meet not meat but that is a F. slip I'll gladly stomach. Cheers.

0 Good Comment? | | Report
from DakotaMan wrote 1 year 5 weeks ago

I've noticed that range finders emit a cone shaped signal that gets wider with distance. Anything within that cone will trigger a signal back to the hand-held device. As a result, any bush, bunch of grass or even a rolling hill between the hunter and the target could trigger a false read. To get more accurate reads quickly I often aim well above the target and then while pressing down the range button, I gently lower the rangefinder until it picks up a signal. Of course this technique only works if the horizon is clear behind the target. If there is a mountain right behind the target, it doesn't work so well.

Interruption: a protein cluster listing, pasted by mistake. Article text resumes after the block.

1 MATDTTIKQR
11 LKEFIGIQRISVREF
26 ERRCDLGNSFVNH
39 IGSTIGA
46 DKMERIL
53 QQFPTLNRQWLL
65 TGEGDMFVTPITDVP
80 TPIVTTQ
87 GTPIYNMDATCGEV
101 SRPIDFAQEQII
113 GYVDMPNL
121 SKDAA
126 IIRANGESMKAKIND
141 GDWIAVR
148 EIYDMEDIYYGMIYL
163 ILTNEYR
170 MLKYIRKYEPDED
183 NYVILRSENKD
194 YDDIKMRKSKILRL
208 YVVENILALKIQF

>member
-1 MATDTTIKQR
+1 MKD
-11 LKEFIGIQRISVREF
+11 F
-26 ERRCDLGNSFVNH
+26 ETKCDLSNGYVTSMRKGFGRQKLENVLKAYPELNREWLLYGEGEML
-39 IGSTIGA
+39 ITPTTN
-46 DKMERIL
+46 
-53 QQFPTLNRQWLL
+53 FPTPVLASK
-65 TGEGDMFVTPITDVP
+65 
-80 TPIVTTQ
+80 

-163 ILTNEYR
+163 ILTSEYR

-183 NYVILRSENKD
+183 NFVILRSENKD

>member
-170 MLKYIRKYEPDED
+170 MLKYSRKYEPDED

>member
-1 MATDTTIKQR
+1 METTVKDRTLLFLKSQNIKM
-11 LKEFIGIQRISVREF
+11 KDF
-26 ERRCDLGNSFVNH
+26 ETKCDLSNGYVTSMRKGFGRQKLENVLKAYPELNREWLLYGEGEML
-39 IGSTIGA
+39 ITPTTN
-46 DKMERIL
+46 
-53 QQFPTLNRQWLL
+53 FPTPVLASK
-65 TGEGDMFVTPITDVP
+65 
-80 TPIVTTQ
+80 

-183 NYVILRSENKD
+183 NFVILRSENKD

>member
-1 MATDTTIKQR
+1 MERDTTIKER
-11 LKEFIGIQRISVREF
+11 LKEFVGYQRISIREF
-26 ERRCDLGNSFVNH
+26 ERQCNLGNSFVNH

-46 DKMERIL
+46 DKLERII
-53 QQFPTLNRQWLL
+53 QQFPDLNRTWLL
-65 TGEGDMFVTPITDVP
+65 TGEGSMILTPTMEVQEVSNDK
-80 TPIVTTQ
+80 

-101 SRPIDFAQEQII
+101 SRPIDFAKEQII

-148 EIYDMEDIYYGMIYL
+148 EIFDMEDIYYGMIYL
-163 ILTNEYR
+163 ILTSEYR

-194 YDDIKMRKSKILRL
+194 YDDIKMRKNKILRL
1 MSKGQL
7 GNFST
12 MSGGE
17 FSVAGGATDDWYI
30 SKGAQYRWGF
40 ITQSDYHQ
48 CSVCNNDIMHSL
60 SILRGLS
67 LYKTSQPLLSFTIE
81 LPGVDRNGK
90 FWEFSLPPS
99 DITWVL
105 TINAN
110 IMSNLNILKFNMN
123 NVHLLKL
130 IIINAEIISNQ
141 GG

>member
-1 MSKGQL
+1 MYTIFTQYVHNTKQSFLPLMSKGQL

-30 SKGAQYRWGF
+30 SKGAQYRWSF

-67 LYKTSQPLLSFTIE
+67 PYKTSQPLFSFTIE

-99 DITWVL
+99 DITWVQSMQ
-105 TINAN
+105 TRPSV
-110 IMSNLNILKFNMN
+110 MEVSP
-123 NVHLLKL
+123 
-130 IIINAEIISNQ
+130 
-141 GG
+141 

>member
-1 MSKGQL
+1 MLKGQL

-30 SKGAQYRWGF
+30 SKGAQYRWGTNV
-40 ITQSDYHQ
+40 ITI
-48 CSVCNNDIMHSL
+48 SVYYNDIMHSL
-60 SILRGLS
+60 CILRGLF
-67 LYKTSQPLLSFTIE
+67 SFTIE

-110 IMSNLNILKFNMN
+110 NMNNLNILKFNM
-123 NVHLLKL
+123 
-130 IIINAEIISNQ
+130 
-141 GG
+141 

0 Good Comment? | | Report

Post a Comment

from Amflyer wrote 1 year 18 weeks ago

All these lasers, and rangefinding reticles and adjustable turrets are a menace to hunting.

One of my buddy's-cousin's-uncle's-girlfriend's-chiropractor got so discombobulated that he managed to misadjust everything in a major way, and after 3.7459 seconds of bullet in-flight time managed to hit himself in the left foot, leaving him permanently cloven-ungulatoid.

Just hold four inches high and let 'er fly. (If you are hunting in Australia or South America, or other Southern hemisphere continents, then aim four inches low and let 'er go...)

+4 Good Comment? | | Report
from duckcreekdick wrote 1 year 18 weeks ago

I figure if you need a rangefinder to help you on a typical big game hunt, chances are good the critter is too far away to shoot and you should get off your lazy butt and learn how to hunt. Just a crotchety old guys' opinion.

+4 Good Comment? | | Report
from Ontario Honker ... wrote 1 year 18 weeks ago